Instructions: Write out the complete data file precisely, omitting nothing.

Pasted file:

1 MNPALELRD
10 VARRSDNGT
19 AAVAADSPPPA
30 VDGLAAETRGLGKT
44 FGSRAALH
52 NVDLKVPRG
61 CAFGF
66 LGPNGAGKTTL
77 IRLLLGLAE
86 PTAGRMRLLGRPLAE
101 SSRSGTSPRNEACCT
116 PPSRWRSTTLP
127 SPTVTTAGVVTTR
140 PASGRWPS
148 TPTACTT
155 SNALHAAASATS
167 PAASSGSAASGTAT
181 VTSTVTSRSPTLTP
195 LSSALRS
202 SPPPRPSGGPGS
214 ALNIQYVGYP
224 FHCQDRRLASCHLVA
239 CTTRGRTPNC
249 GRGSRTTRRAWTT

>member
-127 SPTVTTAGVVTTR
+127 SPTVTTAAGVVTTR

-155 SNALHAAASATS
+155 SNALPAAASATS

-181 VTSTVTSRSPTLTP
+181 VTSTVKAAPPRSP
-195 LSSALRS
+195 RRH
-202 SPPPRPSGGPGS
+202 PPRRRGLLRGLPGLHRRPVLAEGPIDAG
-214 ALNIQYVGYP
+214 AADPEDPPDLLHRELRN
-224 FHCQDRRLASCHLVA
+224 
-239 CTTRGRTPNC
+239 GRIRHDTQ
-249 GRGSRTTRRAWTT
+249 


1 MNPALELRD
10 VARRSDNGT
19 AAVAADSPPPA
30 VDGLAAETRGLGKT
44 FGSRAALH
52 NVDLKVPRG
61 CAFGF
66 LGPNGAGKTTL
77 IRLLLGLAE
86 PTAGRMRLLGRPLAE
101 SSRSGTSPRNEACCT
116 PPSRWRSTTLP
127 SPTVTTAGVVTTR
140 PASGRWPS
148 TPTACTT
155 SNALHAAASATS
167 PAASSGSAASGTAT
181 VTSTVTSRSPTLTP
195 LSSALRS
202 SPPPRPSGGPGS
214 ALNIQYVGYP
224 FHCQDRRLASCHLVA
239 CTTRGRTPNC
249 GRGSRTTRRAWTT

>member
-127 SPTVTTAGVVTTR
+127 SPTVTTAAGVVTTR

-155 SNALHAAASATS
+155 SNALPAAASATS

-181 VTSTVTSRSPTLTP
+181 VTSTVKAAPPRSP
-195 LSSALRS
+195 RRH
-202 SPPPRPSGGPGS
+202 PPRRRGLLRGLPGLHRRPVLAEGPIDAG
-214 ALNIQYVGYP
+214 AADPEDPPDLLHRELRN
-224 FHCQDRRLASCHLVA
+224 
-239 CTTRGRTPNC
+239 GRIRHDTQ
-249 GRGSRTTRRAWTT
+249 